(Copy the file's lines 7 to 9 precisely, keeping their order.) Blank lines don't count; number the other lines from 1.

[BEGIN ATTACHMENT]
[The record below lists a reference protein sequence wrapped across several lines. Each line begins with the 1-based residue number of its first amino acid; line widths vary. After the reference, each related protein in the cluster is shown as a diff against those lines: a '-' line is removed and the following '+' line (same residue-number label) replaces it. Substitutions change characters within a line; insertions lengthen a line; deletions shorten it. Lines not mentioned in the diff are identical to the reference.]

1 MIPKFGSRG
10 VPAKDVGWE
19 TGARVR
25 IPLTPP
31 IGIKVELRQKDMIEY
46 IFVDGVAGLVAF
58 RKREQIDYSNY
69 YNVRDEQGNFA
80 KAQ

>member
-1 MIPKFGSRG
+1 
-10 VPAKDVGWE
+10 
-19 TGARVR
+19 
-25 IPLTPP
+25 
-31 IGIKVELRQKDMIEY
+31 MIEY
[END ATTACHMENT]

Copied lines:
46 IFVDGVAGLVAF
58 RKREQIDYSNY
69 YNVRDEQGNFA